My parents were arrested yesterday. They are 85 and 80 years old. Their crime was singing in the rotunda of the Wisconsin State Capitol without a permit.Robert Dreyfuss at The Nation writes— The Costly Failure of Missile Defense :
Tom and Joan Kemble moved to Madison two years ago when they realized that the steady march of time meant it would not be long before their physical ability to tend to their 20-acre organic farm they had so lovingly cultivated for three decades would decline. [...]
Before they moved here, Mom thought that my description of post-2010 political conditions in Wisconsin as proto-fascist was overblown rhetoric. But over the past two years, my parents have attended numerous public hearings and legislative sessions at the capitol, where they have seen first-hand the corporate control of state government and the authoritarian use of force employed to back it up.
Now Mom says, “I know what you mean.”
Never mind that no one is firing ICBMs at us. It’s been three decades since Ronald Reagan cooked up his cockamamie plan to shoot down missiles in the sky, and while technology has improved incalculably since then, after countless billions of dollars—according to The New York Times, it’s $250 billion—the damn things still don’t work.—Asawin Suebsaeng at Mother Jones writes—Obama Says Ho Chi Minh Was Inspired by Founding Fathers, Conservatives Freak Out:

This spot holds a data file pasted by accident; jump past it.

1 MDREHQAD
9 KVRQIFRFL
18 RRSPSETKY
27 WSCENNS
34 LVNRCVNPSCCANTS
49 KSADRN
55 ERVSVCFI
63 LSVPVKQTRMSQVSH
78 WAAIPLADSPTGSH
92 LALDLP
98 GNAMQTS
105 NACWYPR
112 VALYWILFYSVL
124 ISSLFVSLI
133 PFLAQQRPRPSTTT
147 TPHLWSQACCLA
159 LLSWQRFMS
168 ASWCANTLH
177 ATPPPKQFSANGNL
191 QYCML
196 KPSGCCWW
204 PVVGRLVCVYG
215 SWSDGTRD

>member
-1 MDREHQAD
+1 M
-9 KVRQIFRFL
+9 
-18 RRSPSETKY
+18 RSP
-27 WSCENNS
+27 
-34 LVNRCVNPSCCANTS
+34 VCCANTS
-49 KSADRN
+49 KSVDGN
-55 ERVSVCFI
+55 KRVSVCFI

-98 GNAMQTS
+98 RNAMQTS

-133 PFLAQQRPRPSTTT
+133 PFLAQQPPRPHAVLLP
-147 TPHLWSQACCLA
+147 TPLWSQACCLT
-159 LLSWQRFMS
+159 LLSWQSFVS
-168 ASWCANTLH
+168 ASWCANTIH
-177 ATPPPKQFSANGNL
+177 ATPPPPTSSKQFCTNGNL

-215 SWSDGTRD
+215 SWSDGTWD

Last week, following yet another failure, and as if it just occurred to him, the director of the Pentagon’s Missile Defense Agency—yes, it has a whole “agency”—said that he’d look into it:Following recent testing failures, the director of the Missile Defense Agency told Congress today that he is committed to a full evaluation of the way forward for the nation’s ballistic missile defense system.Of course, he added, the evaluation will cost money, too.
Yes, it is true that the United States once waged a disastrous, pointless, and horrific war against Ho Chi Minh and the people of Vietnam. But Obama's comment wasn't a gaffe or insult to American war vets, as much as someone like Allen West would like it to be. What Obama said is literally a historical fact. In September 1945, Ho Chi Minh delivered the Declaration of Independence of the Democratic Republic of Vietnam in Hanoi to a crowd of nearly a million Vietnamese. Not only was the "The Star-Spangled Banner" played by a Vietnamese band during his address, but he opens his speech by quoting Thomas Jefferson.